When I did a windswept, storm-wracked drive around Scotland’s rugged North Coast 500 in a Porsche Boxster T last January, I finished with the casual suggestion that the next time was likely to be in an EV. Which was the original plan here: to retrace steps in a Taycan 4S as an adventurous celebration of its five-star deification.
Then two things happened. The first was a realisation of just how busy the NC500 was likely to be a couple of weeks after Scotland’s stay-at-home restrictions eased, a point reinforced by a total lack of bookable accommodation when I investigated logistics. The second was the discovery of the North East 250, which takes in the eastern Grampians and much of rural Aberdeenshire. Yes, it’s a derivative idea – see also the South West Coastal 300 in Galloway – doubtless inspired in large part by the tourist-drawing success of the NC500. But the map confirmed it would offer both great roads and stunning scenery, plus the adventure-adding challenge of a limited charging infrastructure.
I reach the generally agreed NE250 start point, on the A93 at the Spittal of Glenshee, as a Taycan virgin: this is the first time I’ve experienced Porsche’s much-lauded EV. Photographer Max Edleston and I have a Taycan 4S, one up from the bottom of the range, but what must have been a wrist-spraining options workout has lifted its price from a basic £83,580 to a considerably more serious £97,908. In addition to some of the usual ‘Porsche tax’ jewellery – painting the badge to match the bodywork has cost £168 and the electrically deployed charger port adds £443 – this has brought various dynamic enhancements. The significant ones are the Performance Battery Plus for £3906, rear axle steering for £1650 and 20in Taycan Turbo Aero wheels for £1524.
First impressions are that the exterior looks stunning but that the cabin doesn’t feel up to the seriousness of its options-adjusted price. The line between minimalist and basic is a fine one, and the 4S’s combination of glassy touchscreens and gloomy plastics are lacking in warmth and tactile joy. But there’s no time to dwell on this before the more important, and much more visceral, second impression overwrites it: that even the second-from-bottom Taycan is ludicrously fast.
It doesn’t take long for the realisation to arrive. There is little reason to stop at the Spittal of Glenshee itself. The blackened ruin of the village’s hotel, destroyed by fire in 2014, still sits behind security fencing and there is a distinct lack of other diversions at 8.30am on a Wednesday. Not that the A93 heading north needs any distractions, this being road-as-destination itself. It is one of Scotland’s finest bits of Tarmac: beautifully surfaced, well sighted and with corners that range from tight and technical to the type that old-school rally co-drivers would call from the pacenotes as ‘absolute’, many laid over significant crests and dips.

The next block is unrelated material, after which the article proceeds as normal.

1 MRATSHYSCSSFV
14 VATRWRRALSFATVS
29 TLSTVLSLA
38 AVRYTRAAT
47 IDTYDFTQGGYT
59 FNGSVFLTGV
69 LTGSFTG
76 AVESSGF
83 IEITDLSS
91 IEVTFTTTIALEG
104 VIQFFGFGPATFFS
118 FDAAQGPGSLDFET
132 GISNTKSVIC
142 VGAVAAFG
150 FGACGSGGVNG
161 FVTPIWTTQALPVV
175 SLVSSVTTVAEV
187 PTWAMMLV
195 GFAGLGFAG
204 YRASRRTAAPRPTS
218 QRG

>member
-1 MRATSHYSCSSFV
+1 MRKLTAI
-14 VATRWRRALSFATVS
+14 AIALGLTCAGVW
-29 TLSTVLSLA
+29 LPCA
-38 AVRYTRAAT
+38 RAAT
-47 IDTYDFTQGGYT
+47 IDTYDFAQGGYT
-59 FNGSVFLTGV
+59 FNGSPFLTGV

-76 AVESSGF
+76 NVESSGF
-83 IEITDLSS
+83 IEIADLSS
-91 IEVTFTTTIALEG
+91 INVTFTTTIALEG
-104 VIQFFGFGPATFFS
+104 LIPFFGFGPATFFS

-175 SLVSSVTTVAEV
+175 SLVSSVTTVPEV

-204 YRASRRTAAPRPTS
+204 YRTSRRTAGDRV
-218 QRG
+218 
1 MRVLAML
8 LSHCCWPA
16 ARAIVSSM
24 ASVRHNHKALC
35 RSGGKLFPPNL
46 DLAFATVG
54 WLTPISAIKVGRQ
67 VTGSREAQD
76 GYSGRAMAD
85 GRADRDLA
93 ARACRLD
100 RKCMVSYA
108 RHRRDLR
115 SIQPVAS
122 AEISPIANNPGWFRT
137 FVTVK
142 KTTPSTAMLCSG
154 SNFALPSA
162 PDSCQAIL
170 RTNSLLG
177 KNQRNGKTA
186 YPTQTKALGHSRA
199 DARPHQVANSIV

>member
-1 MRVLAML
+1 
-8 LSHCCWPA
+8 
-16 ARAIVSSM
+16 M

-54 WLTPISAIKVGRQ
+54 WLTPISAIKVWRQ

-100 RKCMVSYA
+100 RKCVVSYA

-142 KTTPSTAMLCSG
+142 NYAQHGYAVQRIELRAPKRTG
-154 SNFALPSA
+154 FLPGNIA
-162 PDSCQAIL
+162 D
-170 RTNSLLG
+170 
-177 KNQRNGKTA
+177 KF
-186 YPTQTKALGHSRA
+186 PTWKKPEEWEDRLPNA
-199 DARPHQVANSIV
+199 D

Eradicate such concerns and the Taycan moves beyond pretty much all criticism. Yes, it is expensive, but it is also as well engineered as any other Porsche and – even in 4S guise – quicker in the real world than any except its most exotic siblings. The cabin could be more exciting, the steering richer in low-intensity feel – and the £354 option of fake in-car engine noise triggered a gale of laughter before being turned off forever. But beyond the need to actually pay for it, this is the closest thing yet to an excuse-free EV.
North East 250: What you need to know
There are several slightly different routes published online, an inexactitude that suits the more laid-back nature of the North East 250. We went Spittal of Glenshee, Braemar, Balmoral, Cock Bridge, Tomintoul, Ballindalloch, Craigellachie, Fochabers, Spey Bay, Buckie, Cullen, Banff, Rosehearty, Fraserburgh, Peterhead, Cruden Bay, Newburgh, Aberdeen, Peterculter, Milton of Campfield, Ballater, Balmoral, Braemar and Spittal of Glenshee.
That should have totalled 259 miles, but with toing and froing for photos and investigating both sides of the River Dee on the way back, we ended up doing 389 miles, with the Taycan consuming 41.2kWh per 100 miles, according to its trip computer.
If we were doing it again, we’d probably cut out the northern coast from Spey Bay to Banff and take what’s probably a more interesting cross-country route. While the NE250 lacks the variety of scenery of the North Coast 500, it has a higher percentage of grade A driving roads and is likely to be far quieter.